COVID-19

With more people falling below the poverty line, a look at what benefits they might receive

Mitchell Hartman Sep 15, 2020
Heard on: Marketplace Morning Report
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The poverty threshold, just over $26,000 a year for a family of four, is used to allocate more than a trillion dollars in government payments. Spencer Platt/Getty Images
COVID-19

With more people falling below the poverty line, a look at what benefits they might receive

Mitchell Hartman Sep 15, 2020
The poverty threshold, just over $26,000 a year for a family of four, is used to allocate more than a trillion dollars in government payments. Spencer Platt/Getty Images
HTML EMBED:
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The latest report from the Census Bureau on income, poverty and health insurance coverage is out. The figures are for 2019, however, and, unfortunately, in this year of pandemic recession and tens of millions of people losing their jobs and income, last year’s numbers are already out-of-date.

It’s likely more people have fallen below the poverty line. And that matters, because the poverty line determines who’s eligible for a whole lot of federal assistance programs.

The poverty rate measures the percentage of people who don’t earn enough to get by in this economy. The income cutoff — called the poverty threshold — is just over $26,000 a year for a family of four.

Economist Bruce Meyer at the University of Chicago said that, in turn, is used “to allocate literally more than a trillion dollars in government payments.”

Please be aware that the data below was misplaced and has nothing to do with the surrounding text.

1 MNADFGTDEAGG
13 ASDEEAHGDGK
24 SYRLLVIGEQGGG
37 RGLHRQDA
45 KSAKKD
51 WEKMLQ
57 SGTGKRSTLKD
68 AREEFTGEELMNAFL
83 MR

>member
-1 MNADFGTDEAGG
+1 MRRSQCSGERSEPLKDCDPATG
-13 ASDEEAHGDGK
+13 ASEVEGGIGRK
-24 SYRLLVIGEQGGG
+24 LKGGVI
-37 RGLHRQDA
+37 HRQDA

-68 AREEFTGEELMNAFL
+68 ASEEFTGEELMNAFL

The poverty line determines eligibility for a host of federal aid programs, including Head Start and school lunches, SNAP (formerly known as Food Stamps), children’s health insurance, family planning, parts of Medicaid and legal aid.

Valerie Wilson at the Economic Policy Institute said that with pandemic job losses, “the reduced income for a larger number of people will mean that more people are eligible for various programs.”

Wilson says job and income losses have been greatest among low-income workers of color, especially women.

COVID-19 Economy FAQs

What’s going on with extra COVID-19 unemployment benefits?

It’s been weeks since President Donald Trump signed an executive memorandum that was supposed to get the federal government back into the business of topping up unemployment benefits, to $400 a week. Few states, however, are currently paying even part of the benefit that the president promised. And, it looks like, in most states, the maximum additional benefit unemployment recipients will be able to get is $300.

What’s the latest on evictions?

For millions of Americans, things are looking grim. Unemployment is high, and pandemic eviction moratoriums have expired in states across the country. And as many people already know, eviction is something that can haunt a person’s life for years. For instance, getting evicted can make it hard to rent again. And that can lead to spiraling poverty.

Which retailers are requiring that people wear masks when shopping? And how are they enforcing those rules?

Walmart, Target, Lowe’s, CVS, Home Depot, Costco — they all have policies that say shoppers are required to wear a mask. When an employee confronts a customer who refuses, the interaction can spin out of control, so many of these retailers are telling their workers to not enforce these mandates. But, just having them will actually get more people to wear masks.

You can find answers to more questions on unemployment benefits and COVID-19 here.

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